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An excerpt from www.HouseOfNames.com archives copyright 2000 - 2014

Where did the English Oaks family come from? What is the English Oaks family crest and coat of arms? When did the Oaks family first arrive in the United States? Where did the various branches of the family go? What is the Oaks family history?

The Anglo-Saxon name Oaks comes from the family having resided near a notable oak tree or near a group of oaks. The surname Oaks is derived from the Old English word ac, which means oak. The surname Oaks belongs to the class of topographic surnames, which were given to people who resided near physical features such as hills, streams, churches, or types of trees.

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Oaks has been spelled many different ways, including Before English spelling became standardized over the last few hundred years, spelling variations in names were a common occurrence. As the English language changed in the Middle Ages, absorbing pieces of Latin and French, as well as other languages, the spelling of people's names also changed considerably, even over a single lifetime. Oak, Oake, Oakes, Oke, Okes and others.

First found in Somerset where Oake is a village and civil parish that dates back to before the Norman Copnquest when it was listed as Acon in 897. The place was listed as Acha in the Domesday Book [1] and literally means "place at the oak trees" from the Old Englisk word "ac" [2]


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This web page shows only a small excerpt of our Oaks research. Another 137 words(10 lines of text) covering the years 1606, 1662, 1645, 1631, 1681, 1640, 1675, 1680, 1680, 1681, 1644 and 1719 are included under the topic Early Oaks History in all our PDF Extended History products.

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Another 201 words(14 lines of text) are included under the topic Early Oaks Notables in all our PDF Extended History products.

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In an attempt to escape the chaos experienced in England, many English families boarded overcrowded and diseased ships sailing for the shores of North America and other British colonies. Those families hardy enough, and lucky enough, to make the passage intact were rewarded with land and a social environment less prone to religious and political persecution. Many of these families became important contributors to the young colonies in which they settled. Early immigration and passenger lists have documented some of the first Oakss to arrive on North American shores:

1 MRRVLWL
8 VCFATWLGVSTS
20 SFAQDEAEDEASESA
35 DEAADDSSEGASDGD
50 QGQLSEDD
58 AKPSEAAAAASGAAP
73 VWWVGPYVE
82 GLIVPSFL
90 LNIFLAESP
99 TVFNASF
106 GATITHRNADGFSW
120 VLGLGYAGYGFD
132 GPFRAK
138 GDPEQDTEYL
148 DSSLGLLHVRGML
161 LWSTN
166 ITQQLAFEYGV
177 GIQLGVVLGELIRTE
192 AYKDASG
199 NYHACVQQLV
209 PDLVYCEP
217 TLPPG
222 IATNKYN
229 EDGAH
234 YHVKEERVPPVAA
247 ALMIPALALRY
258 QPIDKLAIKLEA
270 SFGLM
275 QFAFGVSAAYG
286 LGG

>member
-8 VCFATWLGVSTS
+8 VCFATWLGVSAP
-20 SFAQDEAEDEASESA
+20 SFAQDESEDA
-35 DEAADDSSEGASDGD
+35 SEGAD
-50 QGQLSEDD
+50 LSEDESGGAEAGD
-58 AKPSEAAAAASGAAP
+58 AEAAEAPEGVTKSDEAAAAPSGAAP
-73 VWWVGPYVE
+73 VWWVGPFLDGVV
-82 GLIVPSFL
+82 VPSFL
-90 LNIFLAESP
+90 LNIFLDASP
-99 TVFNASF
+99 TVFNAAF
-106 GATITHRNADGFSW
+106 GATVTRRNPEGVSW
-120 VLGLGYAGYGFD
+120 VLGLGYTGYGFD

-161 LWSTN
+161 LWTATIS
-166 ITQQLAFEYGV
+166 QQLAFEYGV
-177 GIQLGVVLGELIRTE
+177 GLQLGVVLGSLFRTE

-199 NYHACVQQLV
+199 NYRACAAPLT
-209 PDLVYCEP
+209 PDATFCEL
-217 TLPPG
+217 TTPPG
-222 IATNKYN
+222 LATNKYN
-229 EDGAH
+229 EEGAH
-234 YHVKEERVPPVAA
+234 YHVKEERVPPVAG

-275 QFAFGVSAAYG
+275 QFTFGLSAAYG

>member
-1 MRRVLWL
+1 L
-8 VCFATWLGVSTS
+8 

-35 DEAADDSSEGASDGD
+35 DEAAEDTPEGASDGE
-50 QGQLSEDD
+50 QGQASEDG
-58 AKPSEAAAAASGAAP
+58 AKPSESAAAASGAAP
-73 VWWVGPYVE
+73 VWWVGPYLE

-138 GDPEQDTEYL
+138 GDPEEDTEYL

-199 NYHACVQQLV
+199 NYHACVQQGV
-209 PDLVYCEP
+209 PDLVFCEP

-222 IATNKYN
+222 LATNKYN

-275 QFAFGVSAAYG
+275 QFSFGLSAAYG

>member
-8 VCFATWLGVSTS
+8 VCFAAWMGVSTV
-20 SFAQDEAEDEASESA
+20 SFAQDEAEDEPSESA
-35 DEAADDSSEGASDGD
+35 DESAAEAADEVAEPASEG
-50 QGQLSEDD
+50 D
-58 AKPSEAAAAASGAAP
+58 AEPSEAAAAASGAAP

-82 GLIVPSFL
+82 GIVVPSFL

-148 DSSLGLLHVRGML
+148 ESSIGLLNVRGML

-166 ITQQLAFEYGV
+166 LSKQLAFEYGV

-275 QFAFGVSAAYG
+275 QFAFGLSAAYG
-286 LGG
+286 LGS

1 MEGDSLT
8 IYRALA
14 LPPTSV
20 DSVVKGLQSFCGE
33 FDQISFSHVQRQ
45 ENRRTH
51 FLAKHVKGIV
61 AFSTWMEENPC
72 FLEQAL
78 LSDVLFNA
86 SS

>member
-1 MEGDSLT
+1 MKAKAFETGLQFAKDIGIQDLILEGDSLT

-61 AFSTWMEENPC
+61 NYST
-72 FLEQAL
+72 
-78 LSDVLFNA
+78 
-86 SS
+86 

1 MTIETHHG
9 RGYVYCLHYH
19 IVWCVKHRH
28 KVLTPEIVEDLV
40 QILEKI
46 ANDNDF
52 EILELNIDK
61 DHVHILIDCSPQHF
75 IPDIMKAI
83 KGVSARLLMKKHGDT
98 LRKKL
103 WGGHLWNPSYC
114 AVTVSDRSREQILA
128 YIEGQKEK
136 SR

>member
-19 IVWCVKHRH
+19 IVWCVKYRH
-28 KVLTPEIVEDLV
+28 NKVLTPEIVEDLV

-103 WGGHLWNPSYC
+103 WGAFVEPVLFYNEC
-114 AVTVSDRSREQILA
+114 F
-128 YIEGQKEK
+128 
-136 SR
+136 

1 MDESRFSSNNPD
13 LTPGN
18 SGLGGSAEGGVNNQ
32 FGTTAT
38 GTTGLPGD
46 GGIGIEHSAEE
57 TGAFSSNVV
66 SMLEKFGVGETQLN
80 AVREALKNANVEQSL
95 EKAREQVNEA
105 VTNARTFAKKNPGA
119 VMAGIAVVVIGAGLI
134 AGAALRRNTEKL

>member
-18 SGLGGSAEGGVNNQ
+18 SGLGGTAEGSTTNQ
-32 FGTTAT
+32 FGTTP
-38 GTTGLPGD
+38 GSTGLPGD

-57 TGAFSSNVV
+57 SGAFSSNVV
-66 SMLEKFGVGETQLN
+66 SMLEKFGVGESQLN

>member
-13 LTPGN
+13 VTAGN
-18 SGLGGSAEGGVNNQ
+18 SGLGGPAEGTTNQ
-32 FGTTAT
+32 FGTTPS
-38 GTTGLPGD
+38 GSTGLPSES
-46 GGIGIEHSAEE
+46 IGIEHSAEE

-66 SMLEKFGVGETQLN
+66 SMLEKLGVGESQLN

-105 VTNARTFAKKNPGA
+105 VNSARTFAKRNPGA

Oaks Settlers in the United States in the 19th Century


  • John Oaks settled in Bristol, Rhode Island in 1820
  • John Oaks settled in South Carolina in 1822

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  • Dallin Oaks (b. 1932), American Lawyer
  • Nathaniel T. Oaks (b. 1946), American politician
  • Jenny Oaks (b. 1975), American violinist
  • Robert Oaks, member of the New York State Assembly
  • Robert C. Oaks (b. 1936), retired U.S. Air Force general


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The motto was originally a war cry or slogan. Mottoes first began to be shown with arms in the 14th and 15th centuries, but were not in general use until the 17th century. Thus the oldest coats of arms generally do not include a motto. Mottoes seldom form part of the grant of arms: Under most heraldic authorities, a motto is an optional component of the coat of arms, and can be added to or changed at will; many families have chosen not to display a motto.

Motto: Quercus robur salus patria
Motto Translation: The strength of the oak is the safety of our country.

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  1. ^ Williams, Dr Ann. And G.H. Martin, Eds., Domesday Book A Complete Translation. London: Penguin, 1992. Print. (ISBN 0-141-00523-8)
  2. ^ Mills, A.D., Dictionary of English Place-Names. Oxford: Oxford University Press, 1991. Print. (ISBN 0-19-869156-4)

Other References

  1. Marcharn, Frederick George. A Constitutional History of Modern England 1485 to the Present. London: Harper and Brothers, 1960. Print.
  2. Library of Congress. American and English Genealogies in the Library of Congress. Baltimore: Genealogical Publishing, 1967. Print.
  3. Chadwick, Nora Kershaw and J.X.W.P Corcoran. The Celts. London: Penguin, 1790. Print. (ISBN 0140212116).
  4. Elster, Robert J. International Who's Who. London: Europa/Routledge. Print.
  5. Crispin, M. Jackson and Leonce Mary. Falaise Roll Recording Prominent Companions of William Duke of Normandy at the Conquest of England. Baltimore: Genealogical Publishing. Print.
  6. Dunkling, Leslie. Dictionary of Surnames. Toronto: Collins, 1998. Print. (ISBN 0004720598).
  7. Crozier, William Armstrong Edition. Crozier's General Armory A Registry of American Families Entitled to Coat Armor. New York: Fox, Duffield, 1904. Print.
  8. Mills, A.D. Dictionary of English Place-Names. Oxford: Oxford University Press, 1991. Print. (ISBN 0-19-869156-4).
  9. Papworth, J.W and A.W Morant. Ordinary of British Armorials. London: T.Richards, 1874. Print.
  10. Burke, Sir Bernard. Burke's Genealogical and Heraldic History of the Landed Gentry: Including American Families with British Ancestry. (2 Volumes). London: Burke Publishing, 1939. Print.
  11. ...

The Oaks Family Crest was acquired from the Houseofnames.com archives. The Oaks Family Crest was drawn according to heraldic standards based on published blazons. We generally include the oldest published family crest once associated with each surname.

This page was last modified on 4 November 2013 at 19:36.

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